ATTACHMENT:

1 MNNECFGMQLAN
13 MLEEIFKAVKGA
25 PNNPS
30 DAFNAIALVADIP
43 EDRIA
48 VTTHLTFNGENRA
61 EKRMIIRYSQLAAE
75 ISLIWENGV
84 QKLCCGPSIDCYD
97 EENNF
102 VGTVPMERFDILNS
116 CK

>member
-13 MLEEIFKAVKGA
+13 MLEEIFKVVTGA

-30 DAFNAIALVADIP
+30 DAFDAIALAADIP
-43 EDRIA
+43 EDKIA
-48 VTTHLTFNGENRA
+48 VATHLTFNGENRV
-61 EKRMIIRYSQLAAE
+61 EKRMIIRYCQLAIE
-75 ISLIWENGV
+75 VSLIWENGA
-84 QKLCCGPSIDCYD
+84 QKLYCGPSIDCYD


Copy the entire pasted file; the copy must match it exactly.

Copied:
1 MNNECFGMQLAN
13 MLEEIFKAVKGA
25 PNNPS
30 DAFNAIALVADIP
43 EDRIA
48 VTTHLTFNGENRA
61 EKRMIIRYSQLAAE
75 ISLIWENGV
84 QKLCCGPSIDCYD
97 EENNF
102 VGTVPMERFDILNS
116 CK

>member
-13 MLEEIFKAVKGA
+13 MLEEIFKVVTGA

-30 DAFNAIALVADIP
+30 DAFDAIALAADIP
-43 EDRIA
+43 EDKIA
-48 VTTHLTFNGENRA
+48 VATHLTFNGENRV
-61 EKRMIIRYSQLAAE
+61 EKRMIIRYCQLAIE
-75 ISLIWENGV
+75 VSLIWENGA
-84 QKLCCGPSIDCYD
+84 QKLYCGPSIDCYD